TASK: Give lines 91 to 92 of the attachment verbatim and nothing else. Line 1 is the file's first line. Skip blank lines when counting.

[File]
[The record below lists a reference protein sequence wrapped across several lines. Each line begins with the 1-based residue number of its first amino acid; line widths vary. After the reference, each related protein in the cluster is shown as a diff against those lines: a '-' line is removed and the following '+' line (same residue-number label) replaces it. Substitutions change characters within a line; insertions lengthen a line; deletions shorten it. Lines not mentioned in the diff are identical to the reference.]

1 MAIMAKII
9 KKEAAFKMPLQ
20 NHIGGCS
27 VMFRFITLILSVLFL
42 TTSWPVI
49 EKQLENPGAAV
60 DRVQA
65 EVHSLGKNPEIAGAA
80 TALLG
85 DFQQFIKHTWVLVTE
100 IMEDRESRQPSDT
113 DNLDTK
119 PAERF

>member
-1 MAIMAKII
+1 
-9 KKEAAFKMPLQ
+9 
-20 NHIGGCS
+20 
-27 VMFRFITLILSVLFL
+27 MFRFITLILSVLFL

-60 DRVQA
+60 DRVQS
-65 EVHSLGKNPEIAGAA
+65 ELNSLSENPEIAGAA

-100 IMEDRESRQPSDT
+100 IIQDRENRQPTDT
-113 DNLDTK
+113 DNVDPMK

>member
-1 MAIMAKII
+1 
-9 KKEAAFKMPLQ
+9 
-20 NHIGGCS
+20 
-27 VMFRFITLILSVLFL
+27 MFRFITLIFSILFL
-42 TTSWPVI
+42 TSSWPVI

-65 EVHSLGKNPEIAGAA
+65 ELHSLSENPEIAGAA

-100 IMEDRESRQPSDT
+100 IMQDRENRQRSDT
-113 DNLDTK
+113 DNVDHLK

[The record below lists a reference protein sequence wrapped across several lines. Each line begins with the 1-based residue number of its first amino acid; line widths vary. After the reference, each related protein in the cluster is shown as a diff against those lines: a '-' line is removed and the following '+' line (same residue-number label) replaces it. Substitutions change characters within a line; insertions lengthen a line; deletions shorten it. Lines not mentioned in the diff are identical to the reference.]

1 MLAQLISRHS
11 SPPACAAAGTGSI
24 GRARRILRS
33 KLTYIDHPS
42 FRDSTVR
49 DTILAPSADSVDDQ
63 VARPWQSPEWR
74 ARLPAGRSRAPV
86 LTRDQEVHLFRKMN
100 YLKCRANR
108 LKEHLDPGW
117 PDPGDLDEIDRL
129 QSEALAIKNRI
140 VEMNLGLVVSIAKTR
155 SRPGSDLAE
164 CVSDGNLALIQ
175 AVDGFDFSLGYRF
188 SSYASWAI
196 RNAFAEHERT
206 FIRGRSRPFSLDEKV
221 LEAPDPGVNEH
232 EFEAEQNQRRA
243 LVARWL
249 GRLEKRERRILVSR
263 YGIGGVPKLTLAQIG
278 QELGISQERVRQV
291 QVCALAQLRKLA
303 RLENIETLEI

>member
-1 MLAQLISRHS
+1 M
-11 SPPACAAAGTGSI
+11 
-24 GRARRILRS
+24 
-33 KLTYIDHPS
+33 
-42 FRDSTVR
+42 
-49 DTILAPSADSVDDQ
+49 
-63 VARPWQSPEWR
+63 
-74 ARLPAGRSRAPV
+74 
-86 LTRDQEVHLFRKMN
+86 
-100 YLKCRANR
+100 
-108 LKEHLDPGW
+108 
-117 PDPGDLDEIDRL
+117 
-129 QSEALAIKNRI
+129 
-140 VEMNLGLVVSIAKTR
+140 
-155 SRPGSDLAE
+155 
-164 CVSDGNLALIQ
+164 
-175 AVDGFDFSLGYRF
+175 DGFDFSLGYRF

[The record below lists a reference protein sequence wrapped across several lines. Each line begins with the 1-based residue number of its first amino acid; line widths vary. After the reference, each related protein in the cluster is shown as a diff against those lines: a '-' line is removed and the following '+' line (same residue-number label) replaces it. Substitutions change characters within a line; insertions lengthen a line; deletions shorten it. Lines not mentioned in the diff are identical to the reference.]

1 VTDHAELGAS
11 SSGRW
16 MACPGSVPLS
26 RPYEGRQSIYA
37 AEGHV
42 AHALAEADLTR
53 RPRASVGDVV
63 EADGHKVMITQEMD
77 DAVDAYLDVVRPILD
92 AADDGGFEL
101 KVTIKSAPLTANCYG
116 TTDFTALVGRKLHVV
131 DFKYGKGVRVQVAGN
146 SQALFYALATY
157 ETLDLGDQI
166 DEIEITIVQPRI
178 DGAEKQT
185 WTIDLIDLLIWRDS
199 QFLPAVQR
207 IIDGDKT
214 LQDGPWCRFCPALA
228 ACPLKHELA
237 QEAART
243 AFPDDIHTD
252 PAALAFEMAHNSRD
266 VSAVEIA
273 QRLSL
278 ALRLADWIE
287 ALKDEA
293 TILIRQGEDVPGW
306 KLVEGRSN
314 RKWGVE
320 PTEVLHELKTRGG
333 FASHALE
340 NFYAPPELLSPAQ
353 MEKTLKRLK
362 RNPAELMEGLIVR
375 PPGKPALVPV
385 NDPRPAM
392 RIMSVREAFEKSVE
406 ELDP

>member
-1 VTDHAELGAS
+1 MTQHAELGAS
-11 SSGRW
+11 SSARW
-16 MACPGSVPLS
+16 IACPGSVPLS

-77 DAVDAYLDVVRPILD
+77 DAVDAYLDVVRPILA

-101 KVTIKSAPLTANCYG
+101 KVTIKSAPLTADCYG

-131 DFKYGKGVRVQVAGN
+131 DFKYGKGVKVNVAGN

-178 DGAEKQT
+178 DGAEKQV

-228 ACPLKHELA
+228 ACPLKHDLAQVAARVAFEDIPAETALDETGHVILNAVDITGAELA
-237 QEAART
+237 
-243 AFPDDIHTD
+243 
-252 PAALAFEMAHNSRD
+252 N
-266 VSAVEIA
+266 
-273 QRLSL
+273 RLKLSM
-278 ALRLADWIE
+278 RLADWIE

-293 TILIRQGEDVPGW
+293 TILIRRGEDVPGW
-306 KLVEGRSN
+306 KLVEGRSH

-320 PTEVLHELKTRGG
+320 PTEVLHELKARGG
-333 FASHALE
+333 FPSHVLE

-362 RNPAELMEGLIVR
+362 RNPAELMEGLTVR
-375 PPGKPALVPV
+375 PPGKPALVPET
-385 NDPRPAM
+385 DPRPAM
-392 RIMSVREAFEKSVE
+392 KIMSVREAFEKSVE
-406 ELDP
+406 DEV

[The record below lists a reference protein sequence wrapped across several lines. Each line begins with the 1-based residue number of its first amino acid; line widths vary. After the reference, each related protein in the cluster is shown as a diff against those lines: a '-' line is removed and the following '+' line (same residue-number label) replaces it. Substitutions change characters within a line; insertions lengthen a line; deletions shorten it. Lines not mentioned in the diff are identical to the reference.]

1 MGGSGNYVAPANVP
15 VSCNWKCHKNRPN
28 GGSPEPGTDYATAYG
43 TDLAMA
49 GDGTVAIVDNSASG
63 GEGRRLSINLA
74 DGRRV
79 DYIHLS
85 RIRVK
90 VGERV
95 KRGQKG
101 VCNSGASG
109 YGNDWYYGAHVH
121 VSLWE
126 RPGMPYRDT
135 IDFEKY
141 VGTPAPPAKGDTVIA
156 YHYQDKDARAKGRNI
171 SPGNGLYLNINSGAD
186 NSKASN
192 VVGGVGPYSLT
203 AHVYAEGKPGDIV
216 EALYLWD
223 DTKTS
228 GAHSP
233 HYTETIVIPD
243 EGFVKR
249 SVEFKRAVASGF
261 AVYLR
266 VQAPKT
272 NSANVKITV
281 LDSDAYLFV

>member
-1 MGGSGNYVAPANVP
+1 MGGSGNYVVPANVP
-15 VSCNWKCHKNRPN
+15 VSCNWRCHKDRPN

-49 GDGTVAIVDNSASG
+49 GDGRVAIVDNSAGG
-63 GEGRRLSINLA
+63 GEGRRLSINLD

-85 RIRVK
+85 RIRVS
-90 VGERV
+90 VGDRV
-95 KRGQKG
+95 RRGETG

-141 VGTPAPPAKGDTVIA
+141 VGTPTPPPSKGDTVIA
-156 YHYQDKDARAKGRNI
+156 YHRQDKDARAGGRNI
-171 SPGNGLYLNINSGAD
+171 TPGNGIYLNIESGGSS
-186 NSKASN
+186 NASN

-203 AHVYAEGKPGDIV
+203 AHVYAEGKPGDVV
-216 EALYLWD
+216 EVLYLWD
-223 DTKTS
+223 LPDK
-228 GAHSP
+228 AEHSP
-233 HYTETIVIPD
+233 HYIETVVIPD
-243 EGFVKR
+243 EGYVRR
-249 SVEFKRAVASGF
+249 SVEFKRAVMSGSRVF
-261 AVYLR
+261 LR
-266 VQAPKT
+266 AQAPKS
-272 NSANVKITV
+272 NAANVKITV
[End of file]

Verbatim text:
-63 VARPWQSPEWR
+63 